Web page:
Top Colleges for Funeral Service Managers

1. University of Pennsylvania

Philadelphia, PA • Private

In-State Tuition
$55,584
Enrollment
10,764

2. Northwestern University

Evanston, IL • Private

In-State Tuition
$54,568
Enrollment
8,451

3. University of North Carolina at Chapel Hill

Chapel Hill, NC • Public

In-State Tuition
$8,987
Enrollment
18,946

4. New York University

New York, NY • Private

In-State Tuition
$51,828
Enrollment
26,339

5. University of Minnesota - Twin Cities

Minneapolis, MN • Public

In-State Tuition
$14,760
Enrollment
31,451

6. Columbia University in the City of New York

New York, NY • Private

In-State Tuition
$59,430
Enrollment
8,216

7. Stanford University

Stanford, CA • Private

In-State Tuition
$51,354
Enrollment
7,083

8. University of Illinois at Urbana-Champaign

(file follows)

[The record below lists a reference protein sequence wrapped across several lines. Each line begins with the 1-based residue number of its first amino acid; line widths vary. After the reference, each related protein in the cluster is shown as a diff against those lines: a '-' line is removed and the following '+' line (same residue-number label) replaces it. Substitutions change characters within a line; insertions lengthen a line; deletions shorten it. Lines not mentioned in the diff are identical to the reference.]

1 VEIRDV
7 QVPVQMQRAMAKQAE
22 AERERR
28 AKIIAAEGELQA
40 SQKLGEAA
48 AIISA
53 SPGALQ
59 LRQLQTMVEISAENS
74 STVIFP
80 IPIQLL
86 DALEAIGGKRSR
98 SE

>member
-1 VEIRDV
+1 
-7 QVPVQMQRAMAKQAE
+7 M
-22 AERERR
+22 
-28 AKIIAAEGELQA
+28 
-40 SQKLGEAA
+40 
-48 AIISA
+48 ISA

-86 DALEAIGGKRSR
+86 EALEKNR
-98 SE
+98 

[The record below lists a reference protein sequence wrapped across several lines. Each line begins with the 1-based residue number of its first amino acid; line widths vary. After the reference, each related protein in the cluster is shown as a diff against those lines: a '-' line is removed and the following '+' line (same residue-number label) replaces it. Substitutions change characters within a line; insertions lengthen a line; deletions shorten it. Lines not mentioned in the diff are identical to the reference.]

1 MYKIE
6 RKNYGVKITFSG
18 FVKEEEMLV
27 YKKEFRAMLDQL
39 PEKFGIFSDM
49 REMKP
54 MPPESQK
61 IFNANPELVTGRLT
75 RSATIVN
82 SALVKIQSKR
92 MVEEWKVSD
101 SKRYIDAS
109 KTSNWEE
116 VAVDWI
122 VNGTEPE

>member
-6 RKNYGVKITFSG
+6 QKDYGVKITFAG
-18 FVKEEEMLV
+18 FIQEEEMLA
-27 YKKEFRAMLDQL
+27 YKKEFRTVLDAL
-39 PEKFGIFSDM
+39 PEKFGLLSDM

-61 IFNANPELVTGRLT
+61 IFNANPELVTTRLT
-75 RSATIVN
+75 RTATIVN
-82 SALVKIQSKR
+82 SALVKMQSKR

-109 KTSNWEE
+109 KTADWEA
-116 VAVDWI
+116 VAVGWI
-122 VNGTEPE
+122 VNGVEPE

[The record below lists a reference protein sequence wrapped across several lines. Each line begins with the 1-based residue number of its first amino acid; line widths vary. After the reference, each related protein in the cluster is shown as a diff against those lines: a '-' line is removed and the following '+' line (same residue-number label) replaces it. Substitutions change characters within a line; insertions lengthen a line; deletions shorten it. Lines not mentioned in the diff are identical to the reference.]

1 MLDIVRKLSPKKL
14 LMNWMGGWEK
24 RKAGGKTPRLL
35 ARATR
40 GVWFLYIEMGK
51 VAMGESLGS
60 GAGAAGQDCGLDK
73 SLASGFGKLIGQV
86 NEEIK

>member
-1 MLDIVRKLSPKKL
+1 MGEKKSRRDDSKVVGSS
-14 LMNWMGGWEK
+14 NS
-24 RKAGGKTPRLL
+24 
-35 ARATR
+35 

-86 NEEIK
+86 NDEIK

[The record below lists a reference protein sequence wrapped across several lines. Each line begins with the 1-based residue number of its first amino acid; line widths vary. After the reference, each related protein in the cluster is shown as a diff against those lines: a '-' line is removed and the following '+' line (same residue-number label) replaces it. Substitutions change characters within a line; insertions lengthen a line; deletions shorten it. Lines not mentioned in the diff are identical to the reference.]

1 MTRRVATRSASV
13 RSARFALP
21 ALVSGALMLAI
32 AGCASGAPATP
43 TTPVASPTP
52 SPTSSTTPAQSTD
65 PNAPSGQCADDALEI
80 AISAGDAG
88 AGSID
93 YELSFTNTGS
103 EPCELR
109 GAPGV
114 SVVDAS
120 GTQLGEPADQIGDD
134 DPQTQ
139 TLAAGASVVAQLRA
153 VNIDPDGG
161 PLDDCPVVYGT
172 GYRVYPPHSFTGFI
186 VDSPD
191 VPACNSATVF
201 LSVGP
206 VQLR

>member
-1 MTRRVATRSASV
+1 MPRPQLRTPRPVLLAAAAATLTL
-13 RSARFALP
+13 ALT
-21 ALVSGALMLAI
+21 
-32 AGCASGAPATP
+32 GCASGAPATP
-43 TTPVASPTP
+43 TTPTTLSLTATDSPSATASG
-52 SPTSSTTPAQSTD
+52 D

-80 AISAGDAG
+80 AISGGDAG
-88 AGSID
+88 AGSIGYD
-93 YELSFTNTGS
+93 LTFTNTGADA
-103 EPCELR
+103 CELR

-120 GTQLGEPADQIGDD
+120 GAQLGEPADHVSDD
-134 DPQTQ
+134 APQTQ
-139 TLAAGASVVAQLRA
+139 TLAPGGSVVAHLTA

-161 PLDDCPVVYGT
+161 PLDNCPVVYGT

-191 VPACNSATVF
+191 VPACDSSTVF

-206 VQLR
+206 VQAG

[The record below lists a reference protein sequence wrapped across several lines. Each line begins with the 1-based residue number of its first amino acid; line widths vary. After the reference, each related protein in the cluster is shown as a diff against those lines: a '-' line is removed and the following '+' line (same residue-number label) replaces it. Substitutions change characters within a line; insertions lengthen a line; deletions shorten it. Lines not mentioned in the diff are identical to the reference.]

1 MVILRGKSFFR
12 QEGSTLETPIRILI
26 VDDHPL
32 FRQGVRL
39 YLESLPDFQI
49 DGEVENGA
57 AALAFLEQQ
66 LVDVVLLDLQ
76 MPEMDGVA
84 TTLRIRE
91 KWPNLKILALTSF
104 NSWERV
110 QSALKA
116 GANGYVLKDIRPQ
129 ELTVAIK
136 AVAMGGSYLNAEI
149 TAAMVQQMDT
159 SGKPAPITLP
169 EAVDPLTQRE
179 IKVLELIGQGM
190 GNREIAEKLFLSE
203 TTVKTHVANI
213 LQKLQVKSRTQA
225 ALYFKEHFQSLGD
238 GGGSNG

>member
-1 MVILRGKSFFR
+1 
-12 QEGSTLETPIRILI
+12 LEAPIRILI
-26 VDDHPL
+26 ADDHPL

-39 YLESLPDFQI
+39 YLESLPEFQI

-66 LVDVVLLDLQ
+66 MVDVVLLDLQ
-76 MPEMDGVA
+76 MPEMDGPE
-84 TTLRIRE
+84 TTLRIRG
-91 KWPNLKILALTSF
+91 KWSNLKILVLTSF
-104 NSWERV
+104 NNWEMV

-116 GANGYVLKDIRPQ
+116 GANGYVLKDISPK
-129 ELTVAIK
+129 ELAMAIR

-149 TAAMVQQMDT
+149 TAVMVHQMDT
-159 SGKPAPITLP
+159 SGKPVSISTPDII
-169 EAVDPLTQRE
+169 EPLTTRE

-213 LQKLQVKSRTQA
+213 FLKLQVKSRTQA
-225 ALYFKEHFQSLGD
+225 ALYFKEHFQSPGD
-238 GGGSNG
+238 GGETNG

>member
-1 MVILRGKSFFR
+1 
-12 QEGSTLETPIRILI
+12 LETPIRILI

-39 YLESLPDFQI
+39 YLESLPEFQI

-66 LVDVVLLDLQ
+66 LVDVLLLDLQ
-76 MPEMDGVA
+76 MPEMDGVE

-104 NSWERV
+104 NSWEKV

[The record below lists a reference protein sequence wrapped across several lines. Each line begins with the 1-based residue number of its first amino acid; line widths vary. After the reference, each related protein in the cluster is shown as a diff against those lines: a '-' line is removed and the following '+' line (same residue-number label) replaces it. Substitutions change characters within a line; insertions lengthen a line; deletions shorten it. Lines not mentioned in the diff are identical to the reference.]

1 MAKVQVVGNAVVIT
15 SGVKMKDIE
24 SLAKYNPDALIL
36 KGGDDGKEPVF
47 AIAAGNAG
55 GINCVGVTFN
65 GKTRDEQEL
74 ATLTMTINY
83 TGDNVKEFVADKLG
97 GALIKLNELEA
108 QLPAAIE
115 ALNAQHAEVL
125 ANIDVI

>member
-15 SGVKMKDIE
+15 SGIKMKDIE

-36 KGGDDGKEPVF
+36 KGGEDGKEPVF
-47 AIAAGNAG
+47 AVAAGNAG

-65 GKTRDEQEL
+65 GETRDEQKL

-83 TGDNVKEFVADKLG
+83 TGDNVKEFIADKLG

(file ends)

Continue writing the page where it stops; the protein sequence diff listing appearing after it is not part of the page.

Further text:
Champaign, IL • Public

In-State Tuition
$15,094
Enrollment
32,974

9. SUNY at Buffalo

Buffalo, NY • Public

In-State Tuition
$10,099
Enrollment
21,404

10. Harvard University

Cambridge, MA • Private

In-State Tuition
$50,420
Enrollment
7,582
See More Education Info
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Top Funeral Service Manager Employers

1. Baue Funeral Homes
3.6
Avg. Salary: 
$86,432
Funeral Service Managers Hired: 
2+
2. Colorado Technical University
4.0
Avg. Salary: 
$54,514
Funeral Service Managers Hired: 
1+
3. Travis Avenue Baptist Church
3.7
Avg. Salary: 
$52,515
Funeral Service Managers Hired: 
1+
Updated October 2, 2020